This is a big deal and not the first time humans have tried to dehumanize a people group. I, along with many others, remember our messy human history and can’t pretend to turn our eye on what “might” (if you believe a fetus is a living person, a baby) be the greatest genocide humanity has ever participated in.
Can you see how this isn’t something to take lightly?
It may be a life.
Humans have made the awful mistake of dehumanizing before.
Only if you could absolutely prove that the baby in the womb was not a person would pro-life people consider the risk of being a part of yet another historical genocidal blunder.

The second conversation I would like to have: The unrealistic political and social problem of trying to save everyone.

If you don’t believe a fetus is a living person I would understand your desire to stop reading at this point. In this blog specifically it is not my intent to convince you of this. However, it may be good to understand better what Christians who do believe a fetus is a living person are thinking. To those who are pro-choice… this might explain a lot.

Let’s begin with the big picture and work my way in.
Christians think all life is sacred. If they don’t, they aren’t really Christian, independent of what their Facebook status says. 😉 Real Christianity believes all… including those who are rich, poor, minority or majority in culture are sacred. They also think the older person who can’t work, the homeless under the bridge and those who have disorders that prevent them from working in society… yep, all sacred to Christ. This includes the mother and baby. Christians want to do the seemingly impossible, help them all thrive.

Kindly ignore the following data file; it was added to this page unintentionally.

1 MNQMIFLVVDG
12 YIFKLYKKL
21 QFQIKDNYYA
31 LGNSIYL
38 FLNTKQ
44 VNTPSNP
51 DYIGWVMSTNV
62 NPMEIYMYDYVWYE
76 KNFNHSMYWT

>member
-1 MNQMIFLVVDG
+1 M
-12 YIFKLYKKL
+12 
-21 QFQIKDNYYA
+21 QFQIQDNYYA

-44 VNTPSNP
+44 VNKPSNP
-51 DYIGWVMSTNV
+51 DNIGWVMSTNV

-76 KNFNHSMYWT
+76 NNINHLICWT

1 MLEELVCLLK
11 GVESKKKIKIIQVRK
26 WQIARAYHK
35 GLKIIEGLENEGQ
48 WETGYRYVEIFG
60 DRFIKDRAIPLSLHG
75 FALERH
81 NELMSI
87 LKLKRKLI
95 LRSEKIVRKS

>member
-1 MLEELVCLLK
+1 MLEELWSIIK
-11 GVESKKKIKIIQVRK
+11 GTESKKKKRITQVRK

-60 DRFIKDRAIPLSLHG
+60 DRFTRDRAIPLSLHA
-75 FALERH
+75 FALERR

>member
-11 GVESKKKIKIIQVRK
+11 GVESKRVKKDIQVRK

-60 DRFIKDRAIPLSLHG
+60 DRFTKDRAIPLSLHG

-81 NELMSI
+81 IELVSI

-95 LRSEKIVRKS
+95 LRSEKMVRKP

I know living like all life is sacred poses a practical problem for society. Actually, many problems.

What do we do when the act of protecting one group causes another to suffer? 

This could be assigned to any of the people groups mentioned above, yet with abortion we must admit, there will be times when protecting that little helpless life (remember, people like me do believe it is a life) will cause other lives to become more complicated. 

As does living with your ex-spouse, the Down’s family member, the homeless war veteran, the list could go on.

This is where I think Christians are trying to do as Martin Luther King, Jr. did.

We press into the “ridiculous ideal” as best as we can.
Dr. King knew that continuing to free and give rights to black people (and other minorities) would make life and society more complex for other people. He still says this… “Every man must decide whether he will walk in the light of creative altruism or in the darkness of destructive ‘selfishness.’” (Selfishness meaning: since I can’t protect everyone, I’ll protect me and my tribe only.)